Just ask Mpumezo Ndima. He will tell you that being the manager of one of KwaZulu-Natal’s most well-known farms, Beynesfield Siyathuthuka Farms, is no small feat. It’s a demanding job that requires more than just a passion for agriculture.
To ensure maximum profitability, one needs excellent problem-solving, analytical and critical thinking skills. But more than that, you will need the ability to make decisions in stressful environments.
The most important thing about being a farm manager, Ndima says, is ensuring top quality products. On top of that, you have to ensure that the team you work with are motivated to sustain high standards.
“I’m all about quality,” Ndima tells Food For Mzansi. “When you’re constantly supplying quality produce to your markets, then you will never have people debating or fighting your prices.”
This, Ndima believes, can only be achieved when agricultural workers understand the farming operation’s business goals.
“It’s the responsibility of the farm manager to ensure that they understand why things are being done in a certain way. If you say that fertilisers must be applied at 05:00 and they only apply it at 07:00, they should understand the implications of that.
“If you ask them to plant 30cm deep, as the farm manager you must make them understand why that is crucial to the overall product.”
It takes a village…
The young farm manager’s agricultural journey started in a rural village in the Eastern Cape. As a child, Ndima was always surrounded by agricultural activities.
His grandfather, he explains, was a passionate food grower. But so was the rest of the village, Ndima points out.
“Farming, I believe, is in your blood when you grow up in the deep villages of the Eastern Cape. In my village, every household had at least two hectares of land at their disposal. So, venturing into professional farming felt familiar because I grew up in that background.”
Although, as a child, Ndima did not know that much about farming, what fascinated him the most was seeing how small seeds, after being planted, could feed an entire household and community.
“I couldn’t wait to wake up in the mornings and irrigate the seedlings. I loved watching them grow and develop into vegetables as seen in the supermarkets. It fascinated me.”
So, after high school, he enrolled as an agricultural student at the the University of Fort Hare where he studied agricultural sciences. He then also obtained a BTech degree at the Cape Peninsula University of Technology in Cape Town.
Upon completion of his studies, he moved back to the Eastern Cape and started farming with maize for a while. This was until he had the opportunity to move to KwaZulu-Natal in 2017.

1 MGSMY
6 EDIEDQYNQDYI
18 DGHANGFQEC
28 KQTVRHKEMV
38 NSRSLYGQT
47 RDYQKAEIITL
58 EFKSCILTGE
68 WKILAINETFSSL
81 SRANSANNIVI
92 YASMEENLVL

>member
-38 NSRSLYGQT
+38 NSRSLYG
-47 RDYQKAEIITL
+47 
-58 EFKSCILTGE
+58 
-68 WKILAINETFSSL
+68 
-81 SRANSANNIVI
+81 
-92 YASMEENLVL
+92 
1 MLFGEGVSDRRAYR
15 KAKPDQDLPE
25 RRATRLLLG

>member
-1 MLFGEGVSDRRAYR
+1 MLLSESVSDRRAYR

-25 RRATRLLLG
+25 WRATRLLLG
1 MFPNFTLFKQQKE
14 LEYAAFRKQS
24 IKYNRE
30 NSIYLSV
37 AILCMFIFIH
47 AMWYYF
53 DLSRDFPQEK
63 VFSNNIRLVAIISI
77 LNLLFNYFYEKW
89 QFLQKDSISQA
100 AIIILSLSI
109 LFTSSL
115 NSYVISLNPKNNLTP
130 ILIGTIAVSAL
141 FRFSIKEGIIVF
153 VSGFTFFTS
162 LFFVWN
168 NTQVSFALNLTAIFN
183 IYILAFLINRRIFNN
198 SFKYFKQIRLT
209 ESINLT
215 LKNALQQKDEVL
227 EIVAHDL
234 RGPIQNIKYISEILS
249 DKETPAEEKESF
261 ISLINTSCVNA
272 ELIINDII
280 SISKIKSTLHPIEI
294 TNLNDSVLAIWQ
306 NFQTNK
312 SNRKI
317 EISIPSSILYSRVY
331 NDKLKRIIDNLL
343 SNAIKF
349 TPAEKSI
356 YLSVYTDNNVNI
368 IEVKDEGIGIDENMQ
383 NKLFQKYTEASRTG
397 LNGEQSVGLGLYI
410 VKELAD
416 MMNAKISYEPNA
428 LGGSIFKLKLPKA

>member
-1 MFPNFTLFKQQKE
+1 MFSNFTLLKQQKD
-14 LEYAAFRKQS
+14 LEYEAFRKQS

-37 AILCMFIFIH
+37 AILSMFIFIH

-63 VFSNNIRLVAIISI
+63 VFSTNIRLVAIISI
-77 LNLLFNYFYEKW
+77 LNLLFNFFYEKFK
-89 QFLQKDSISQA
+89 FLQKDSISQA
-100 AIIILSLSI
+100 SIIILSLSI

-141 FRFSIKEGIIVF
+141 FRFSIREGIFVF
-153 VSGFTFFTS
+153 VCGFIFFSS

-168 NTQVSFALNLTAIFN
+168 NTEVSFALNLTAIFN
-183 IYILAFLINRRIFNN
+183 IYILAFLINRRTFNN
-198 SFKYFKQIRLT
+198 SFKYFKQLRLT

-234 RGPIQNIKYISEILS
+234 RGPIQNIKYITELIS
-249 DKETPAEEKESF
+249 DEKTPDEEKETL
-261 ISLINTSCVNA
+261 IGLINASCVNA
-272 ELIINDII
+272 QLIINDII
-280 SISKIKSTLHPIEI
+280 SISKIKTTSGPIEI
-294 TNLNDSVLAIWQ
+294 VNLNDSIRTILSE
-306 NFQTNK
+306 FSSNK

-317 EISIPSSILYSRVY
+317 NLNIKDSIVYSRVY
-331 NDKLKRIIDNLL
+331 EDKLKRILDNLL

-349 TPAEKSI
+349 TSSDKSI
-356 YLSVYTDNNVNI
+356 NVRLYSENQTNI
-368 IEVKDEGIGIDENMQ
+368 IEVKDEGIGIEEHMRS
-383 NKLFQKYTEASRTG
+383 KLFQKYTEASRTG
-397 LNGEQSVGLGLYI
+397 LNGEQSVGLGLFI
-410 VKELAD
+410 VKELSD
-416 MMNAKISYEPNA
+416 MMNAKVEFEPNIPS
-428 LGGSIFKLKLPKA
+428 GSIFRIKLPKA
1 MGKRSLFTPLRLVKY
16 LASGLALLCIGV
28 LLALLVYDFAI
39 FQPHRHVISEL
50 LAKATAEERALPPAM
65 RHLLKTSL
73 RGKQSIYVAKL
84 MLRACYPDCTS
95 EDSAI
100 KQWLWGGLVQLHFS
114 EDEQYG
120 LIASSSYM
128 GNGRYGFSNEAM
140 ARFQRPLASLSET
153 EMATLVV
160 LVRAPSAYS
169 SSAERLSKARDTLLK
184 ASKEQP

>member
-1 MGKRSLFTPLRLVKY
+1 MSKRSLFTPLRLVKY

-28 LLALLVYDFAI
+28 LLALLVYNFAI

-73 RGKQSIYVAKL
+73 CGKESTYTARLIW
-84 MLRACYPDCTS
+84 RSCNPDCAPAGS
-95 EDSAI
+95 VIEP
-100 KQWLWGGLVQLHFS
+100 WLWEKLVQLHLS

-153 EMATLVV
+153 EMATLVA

Here, Ndima assumed responsibility for a friend’s farm who was not passionate about the sector. “This gave me a great platform. I had to figure out things my own way. I had to learn how to network and run the business. I started networking a lot with other farmers.”
A farm manager’s struggles
Then, when opportunity came knocking to manage Baynesfield Siyathuthuka Farms, Ndima grabbed it with both hands.
He’s been working there since 2018.
“I’ve learned so much about being a farm manager. Understanding responsibility, marketing, production, networking and how to market your product and transfer skills and knowledge. These were some of the crucial things I had to learn and understand.”
Communication, he points out, is also vital. At first, he really struggled with this. Managing a group of workers is far from easy, Ndima states.
“This can be a major challenge at times, but I have come to understand that sometimes it is how you communicate. Maybe the message is not being conveyed in a manner that the worker can understand.
“Sometimes when people don’t know how to do things, it is not because they are not capable, but it could be in how you were conveying your message,” says Ndima.
Sharing agricultural knowledge
Managing a commercial farm is, however, not all Ndima does. Apart from this he also provides agricultural advisory services; something which he has always been passionate about.
“My goal is to grow other farms and the industry as a whole. Developing other farms for me is better than managing one farm. I’d rather share what I know with other farmers instead of keeping the information to myself.”
In providing advisory services to farmers, Ndima has seen many pitfalls on smallholder farms and he encourages farmers never to compromise on the quality of their product and the costs that go into it.
“Never compromise on quality and costs. If your goal is already … saving money and cutting corners, you might end up having an inferior product. My advice is always that farmers don’t settle for cheap labour, seeds and fertiliser.”
Networking also plays a vital role in running a farming operation.
“There is no way that you will know everything on your own, therefore, as a farm manager, you must network. Being a farm manager is not about knowing everything but making sure that you know others who know more than you.”
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